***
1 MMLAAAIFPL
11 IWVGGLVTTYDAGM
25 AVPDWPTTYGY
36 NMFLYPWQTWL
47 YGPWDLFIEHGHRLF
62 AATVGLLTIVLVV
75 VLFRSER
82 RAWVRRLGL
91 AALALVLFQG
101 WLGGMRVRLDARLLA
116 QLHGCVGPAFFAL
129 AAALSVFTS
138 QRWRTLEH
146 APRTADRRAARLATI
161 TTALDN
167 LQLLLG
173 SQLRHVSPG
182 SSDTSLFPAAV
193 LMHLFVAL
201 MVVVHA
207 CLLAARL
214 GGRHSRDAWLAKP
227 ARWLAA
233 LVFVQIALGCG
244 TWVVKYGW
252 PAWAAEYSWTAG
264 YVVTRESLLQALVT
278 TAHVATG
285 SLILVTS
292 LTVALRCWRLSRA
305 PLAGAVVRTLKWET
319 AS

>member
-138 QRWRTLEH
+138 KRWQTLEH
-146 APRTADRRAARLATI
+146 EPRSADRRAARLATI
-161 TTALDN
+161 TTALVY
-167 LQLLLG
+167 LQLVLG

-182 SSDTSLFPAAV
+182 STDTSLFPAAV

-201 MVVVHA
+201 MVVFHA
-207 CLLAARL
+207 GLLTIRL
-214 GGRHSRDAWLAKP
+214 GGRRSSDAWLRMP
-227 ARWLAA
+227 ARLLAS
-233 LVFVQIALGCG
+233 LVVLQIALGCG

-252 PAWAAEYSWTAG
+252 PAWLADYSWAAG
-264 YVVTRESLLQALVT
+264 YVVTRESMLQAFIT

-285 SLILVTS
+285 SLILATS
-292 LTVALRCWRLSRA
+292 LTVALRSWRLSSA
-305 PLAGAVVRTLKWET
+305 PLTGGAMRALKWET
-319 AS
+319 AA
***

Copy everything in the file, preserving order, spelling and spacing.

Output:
1 MMLAAAIFPL
11 IWVGGLVTTYDAGM
25 AVPDWPTTYGY
36 NMFLYPWQTWL
47 YGPWDLFIEHGHRLF
62 AATVGLLTIVLVV
75 VLFRSER
82 RAWVRRLGL
91 AALALVLFQG
101 WLGGMRVRLDARLLA
116 QLHGCVGPAFFAL
129 AAALSVFTS
138 QRWRTLEH
146 APRTADRRAARLATI
161 TTALDN
167 LQLLLG
173 SQLRHVSPG
182 SSDTSLFPAAV
193 LMHLFVAL
201 MVVVHA
207 CLLAARL
214 GGRHSRDAWLAKP
227 ARWLAA
233 LVFVQIALGCG
244 TWVVKYGW
252 PAWAAEYSWTAG
264 YVVTRESLLQALVT
278 TAHVATG
285 SLILVTS
292 LTVALRCWRLSRA
305 PLAGAVVRTLKWET
319 AS

>member
-138 QRWRTLEH
+138 KRWQTLEH
-146 APRTADRRAARLATI
+146 EPRSADRRAARLATI
-161 TTALDN
+161 TTALVY
-167 LQLLLG
+167 LQLVLG

-182 SSDTSLFPAAV
+182 STDTSLFPAAV

-201 MVVVHA
+201 MVVFHA
-207 CLLAARL
+207 GLLTIRL
-214 GGRHSRDAWLAKP
+214 GGRRSSDAWLRMP
-227 ARWLAA
+227 ARLLAS
-233 LVFVQIALGCG
+233 LVVLQIALGCG

-252 PAWAAEYSWTAG
+252 PAWLADYSWAAG
-264 YVVTRESLLQALVT
+264 YVVTRESMLQAFIT

-285 SLILVTS
+285 SLILATS
-292 LTVALRCWRLSRA
+292 LTVALRSWRLSSA
-305 PLAGAVVRTLKWET
+305 PLTGGAMRALKWET
-319 AS
+319 AA